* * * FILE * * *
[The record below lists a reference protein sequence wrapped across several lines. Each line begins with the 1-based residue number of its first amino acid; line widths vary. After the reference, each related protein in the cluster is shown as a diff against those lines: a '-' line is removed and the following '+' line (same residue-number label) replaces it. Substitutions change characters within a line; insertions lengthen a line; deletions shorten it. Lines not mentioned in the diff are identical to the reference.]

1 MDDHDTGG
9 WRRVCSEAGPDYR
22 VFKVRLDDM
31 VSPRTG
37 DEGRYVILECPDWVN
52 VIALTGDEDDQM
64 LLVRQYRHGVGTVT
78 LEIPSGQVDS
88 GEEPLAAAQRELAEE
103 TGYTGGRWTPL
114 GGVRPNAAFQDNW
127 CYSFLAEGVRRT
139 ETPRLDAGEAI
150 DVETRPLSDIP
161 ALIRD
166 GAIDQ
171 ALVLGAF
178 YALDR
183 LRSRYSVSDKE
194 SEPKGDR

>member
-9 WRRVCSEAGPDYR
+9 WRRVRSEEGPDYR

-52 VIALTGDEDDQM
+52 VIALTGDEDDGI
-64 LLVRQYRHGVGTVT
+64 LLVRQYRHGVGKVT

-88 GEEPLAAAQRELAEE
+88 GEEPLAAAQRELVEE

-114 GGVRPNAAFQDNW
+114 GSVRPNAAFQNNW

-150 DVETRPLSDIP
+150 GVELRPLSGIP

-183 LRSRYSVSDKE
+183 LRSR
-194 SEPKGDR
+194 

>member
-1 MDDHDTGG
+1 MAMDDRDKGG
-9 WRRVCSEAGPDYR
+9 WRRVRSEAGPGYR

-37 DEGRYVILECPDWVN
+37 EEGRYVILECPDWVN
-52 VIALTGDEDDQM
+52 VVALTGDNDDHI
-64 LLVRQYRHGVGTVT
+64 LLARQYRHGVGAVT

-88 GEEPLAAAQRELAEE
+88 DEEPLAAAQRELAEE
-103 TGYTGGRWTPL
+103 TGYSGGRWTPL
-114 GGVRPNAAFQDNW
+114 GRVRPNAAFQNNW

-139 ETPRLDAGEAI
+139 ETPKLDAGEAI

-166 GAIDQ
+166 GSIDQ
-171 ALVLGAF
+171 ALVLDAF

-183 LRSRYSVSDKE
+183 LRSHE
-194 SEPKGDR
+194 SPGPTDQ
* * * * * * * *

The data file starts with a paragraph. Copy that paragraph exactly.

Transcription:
[The record below lists a reference protein sequence wrapped across several lines. Each line begins with the 1-based residue number of its first amino acid; line widths vary. After the reference, each related protein in the cluster is shown as a diff against those lines: a '-' line is removed and the following '+' line (same residue-number label) replaces it. Substitutions change characters within a line; insertions lengthen a line; deletions shorten it. Lines not mentioned in the diff are identical to the reference.]